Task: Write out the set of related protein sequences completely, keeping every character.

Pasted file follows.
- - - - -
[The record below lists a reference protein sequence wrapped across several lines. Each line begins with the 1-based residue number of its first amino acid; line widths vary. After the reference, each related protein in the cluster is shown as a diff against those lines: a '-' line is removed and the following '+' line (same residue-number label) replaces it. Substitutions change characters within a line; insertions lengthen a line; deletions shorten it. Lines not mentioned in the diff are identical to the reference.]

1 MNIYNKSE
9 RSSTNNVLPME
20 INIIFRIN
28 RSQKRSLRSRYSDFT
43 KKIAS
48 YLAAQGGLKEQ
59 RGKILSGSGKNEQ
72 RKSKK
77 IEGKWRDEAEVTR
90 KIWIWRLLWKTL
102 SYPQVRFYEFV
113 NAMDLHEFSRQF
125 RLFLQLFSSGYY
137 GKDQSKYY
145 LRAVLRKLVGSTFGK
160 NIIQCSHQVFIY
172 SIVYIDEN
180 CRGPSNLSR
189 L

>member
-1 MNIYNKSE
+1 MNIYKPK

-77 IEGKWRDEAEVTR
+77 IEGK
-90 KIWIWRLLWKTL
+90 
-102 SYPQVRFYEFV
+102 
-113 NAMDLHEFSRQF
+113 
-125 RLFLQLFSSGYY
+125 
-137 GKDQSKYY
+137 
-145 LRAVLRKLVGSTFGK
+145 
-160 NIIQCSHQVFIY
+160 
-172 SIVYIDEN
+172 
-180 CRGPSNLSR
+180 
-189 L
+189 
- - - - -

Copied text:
[The record below lists a reference protein sequence wrapped across several lines. Each line begins with the 1-based residue number of its first amino acid; line widths vary. After the reference, each related protein in the cluster is shown as a diff against those lines: a '-' line is removed and the following '+' line (same residue-number label) replaces it. Substitutions change characters within a line; insertions lengthen a line; deletions shorten it. Lines not mentioned in the diff are identical to the reference.]

1 MNIYNKSE
9 RSSTNNVLPME
20 INIIFRIN
28 RSQKRSLRSRYSDFT
43 KKIAS
48 YLAAQGGLKEQ
59 RGKILSGSGKNEQ
72 RKSKK
77 IEGKWRDEAEVTR
90 KIWIWRLLWKTL
102 SYPQVRFYEFV
113 NAMDLHEFSRQF
125 RLFLQLFSSGYY
137 GKDQSKYY
145 LRAVLRKLVGSTFGK
160 NIIQCSHQVFIY
172 SIVYIDEN
180 CRGPSNLSR
189 L

>member
-1 MNIYNKSE
+1 MNIYKPK

-77 IEGKWRDEAEVTR
+77 IEGK
-90 KIWIWRLLWKTL
+90 
-102 SYPQVRFYEFV
+102 
-113 NAMDLHEFSRQF
+113 
-125 RLFLQLFSSGYY
+125 
-137 GKDQSKYY
+137 
-145 LRAVLRKLVGSTFGK
+145 
-160 NIIQCSHQVFIY
+160 
-172 SIVYIDEN
+172 
-180 CRGPSNLSR
+180 
-189 L
+189 